3. Wrongful billing
a. The card issuing bank / NBFC should ensure that wrong bills are not raised and issued to customers. In case, a customer protests any bill, the bank / NBFC should provide explanation and, if necessary, documentary evidence to the customer within a maximum period of sixty days with a spirit to amicably redress the grievances.
b. To obviate frequent complaints of delayed billing, the credit card issuing bank / NBFC may consider providing bills and statements of accounts online, with suitable security built therefor.
4. Use of DSAs / DMAs and other agents
a. When banks / NBFCs outsource the various credit card operations, they have to be extremely careful that the appointment of such service providers do not compromise with the quality of the customer service and the bank / NBFC’s ability to manage credit, liquidity and operational risks. In the choice of the service provider, the bank / NBFCs have to be guided by the need to ensure confidentiality of the customer’s records, respect customer privacy, and adhere to fair practices in debt collection.
b. The Code of Conduct for Direct Sales Agents (DSAs) formulated by the Indian Banks’ Association (IBA) could be used by banks / NBFCs in formulating their own codes for the purpose. The bank / NBFC should ensure that the DSAs engaged by them for marketing their credit card products scrupulously adhere to the bank / NBFC’s own Code of Conduct for credit card operations which should be displayed on the bank / NBFC’s website and be available easily to any credit card holder.
c. The bank / NBFC should have a system of random checks and mystery shopping to ensure that their agents have been properly briefed and trained in order to handle with care and caution their responsibilities, particularly in the aspects included in these guidelines like soliciting customers, hours for calling, privacy of customer information, conveying the correct terms and conditions of the product on offer, etc.
5. Protection of Customer Rights-
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6. Redressal of Grievances
a. Generally, a time limit of sixty (60) days may be given to the customers for preferring their complaints / grievances.
b. The card issuing bank / NBFC should constitute Grievance Redressal machinery within the bank / NBFC and give wide publicity about it through electronic and print media. The name and contact number of designated grievance redressal officer of the bank / NBFC should be mentioned on the credit card bills. The designated officer should ensure that genuine grievances of credit card subscribers are redressed promptly without involving delay.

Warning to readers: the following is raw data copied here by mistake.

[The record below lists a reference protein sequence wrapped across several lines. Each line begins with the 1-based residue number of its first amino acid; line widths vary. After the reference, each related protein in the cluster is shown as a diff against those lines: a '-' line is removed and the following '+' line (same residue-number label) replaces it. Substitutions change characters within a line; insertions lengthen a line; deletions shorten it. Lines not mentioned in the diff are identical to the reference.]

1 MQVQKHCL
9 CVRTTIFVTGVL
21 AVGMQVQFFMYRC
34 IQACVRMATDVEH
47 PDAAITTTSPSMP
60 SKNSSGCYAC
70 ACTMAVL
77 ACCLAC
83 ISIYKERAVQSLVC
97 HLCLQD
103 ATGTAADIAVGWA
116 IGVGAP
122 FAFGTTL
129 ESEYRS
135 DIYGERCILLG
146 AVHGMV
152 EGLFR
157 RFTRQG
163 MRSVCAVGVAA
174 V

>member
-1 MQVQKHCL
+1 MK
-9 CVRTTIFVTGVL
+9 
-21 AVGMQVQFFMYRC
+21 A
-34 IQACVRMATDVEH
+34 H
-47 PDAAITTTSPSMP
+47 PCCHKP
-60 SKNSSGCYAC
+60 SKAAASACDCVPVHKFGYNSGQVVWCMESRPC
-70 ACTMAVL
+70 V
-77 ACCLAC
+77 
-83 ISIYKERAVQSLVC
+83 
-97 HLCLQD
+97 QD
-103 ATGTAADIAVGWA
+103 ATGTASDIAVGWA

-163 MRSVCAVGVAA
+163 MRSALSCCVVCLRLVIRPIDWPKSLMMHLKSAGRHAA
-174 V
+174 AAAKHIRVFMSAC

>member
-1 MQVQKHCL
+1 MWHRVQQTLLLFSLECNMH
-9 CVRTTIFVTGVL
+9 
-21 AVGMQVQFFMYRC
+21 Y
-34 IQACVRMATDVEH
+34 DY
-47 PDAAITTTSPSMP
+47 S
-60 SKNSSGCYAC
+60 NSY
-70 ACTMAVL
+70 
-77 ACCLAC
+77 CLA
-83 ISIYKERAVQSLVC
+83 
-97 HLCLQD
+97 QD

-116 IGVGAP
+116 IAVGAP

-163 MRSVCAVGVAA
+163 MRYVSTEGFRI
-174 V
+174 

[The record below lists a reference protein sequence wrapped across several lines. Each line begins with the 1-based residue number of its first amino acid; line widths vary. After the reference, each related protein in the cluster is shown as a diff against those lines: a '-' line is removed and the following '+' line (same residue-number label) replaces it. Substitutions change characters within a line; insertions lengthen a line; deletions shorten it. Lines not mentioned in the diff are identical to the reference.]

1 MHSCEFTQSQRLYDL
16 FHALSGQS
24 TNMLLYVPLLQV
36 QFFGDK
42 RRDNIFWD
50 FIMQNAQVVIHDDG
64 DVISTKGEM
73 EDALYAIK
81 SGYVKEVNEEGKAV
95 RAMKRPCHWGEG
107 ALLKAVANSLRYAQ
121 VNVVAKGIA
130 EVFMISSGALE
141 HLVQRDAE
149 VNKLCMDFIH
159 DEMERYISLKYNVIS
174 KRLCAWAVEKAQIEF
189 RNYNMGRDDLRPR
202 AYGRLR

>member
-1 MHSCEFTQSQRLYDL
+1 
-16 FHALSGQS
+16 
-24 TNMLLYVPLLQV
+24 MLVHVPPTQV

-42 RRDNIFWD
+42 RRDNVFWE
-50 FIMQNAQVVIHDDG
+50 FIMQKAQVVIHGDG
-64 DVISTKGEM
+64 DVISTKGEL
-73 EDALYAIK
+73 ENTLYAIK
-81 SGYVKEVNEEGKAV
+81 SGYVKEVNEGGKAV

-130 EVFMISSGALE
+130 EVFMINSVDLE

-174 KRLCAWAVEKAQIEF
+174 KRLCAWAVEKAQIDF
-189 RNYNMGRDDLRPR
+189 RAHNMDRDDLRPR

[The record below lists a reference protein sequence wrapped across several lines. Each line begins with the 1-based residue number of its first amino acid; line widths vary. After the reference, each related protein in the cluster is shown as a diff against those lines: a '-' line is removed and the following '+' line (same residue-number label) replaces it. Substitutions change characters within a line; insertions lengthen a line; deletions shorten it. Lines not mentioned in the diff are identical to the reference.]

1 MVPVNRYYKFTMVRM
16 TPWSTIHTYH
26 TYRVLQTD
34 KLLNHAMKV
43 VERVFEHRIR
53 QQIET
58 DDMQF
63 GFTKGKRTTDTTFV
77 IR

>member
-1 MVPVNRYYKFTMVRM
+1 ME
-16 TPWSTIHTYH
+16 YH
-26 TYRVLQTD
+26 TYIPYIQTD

c. The grievance redressal procedure of the bank / NBFC and the time frame fixed for responding to the complaints should be placed on the bank / NBFC's website. The name, designation, address and contact number of important executives as well as the Grievance Redressal Officer of the bank / NBFC may be displayed on the website. There should be a system of acknowledging customers' complaints for follow up, such as complaint number / docket number, even if the complaints are received on phone.
d. If a complainant does not get satisfactory response from the bank / NBFC within a maximum period of thirty (30) days from the date of his lodging the complaint, he will have the option to approach the Office of the concerned Banking Ombudsman for redressal of his grievance/s. The bank / NBFC shall be liable to compensate the complainant for the loss of his time, expenses, financial loss as well as for the harassment and mental anguish suffered by him for the fault of the bank and where the grievance has not been redressed in time.
7. Internal control and monitoring systems
With a view to ensuring that the quality of customer service is ensured on an on-going basis in banks / NBFCs, the Standing Committee on Customer Service in each bank / NBFC may review on a monthly basis the credit card operations including reports of defaulters to the CIBIL, credit card related complaints and take measures to improve the services and ensure the orderly growth in the credit card operations. Banks / NBFCs should put up detailed quarterly analysis of credit card related complaints to their Top Management. Card issuing banks should have in place a suitable monitoring mechanism to randomly check the genuineness of merchant transactions.
8. Right to impose penalty
The Reserve Bank of India reserves the right to impose any penalty on a bank / NBFC under the provisions of the Banking Regulation Act, 1949 for violation of any of these guidelines.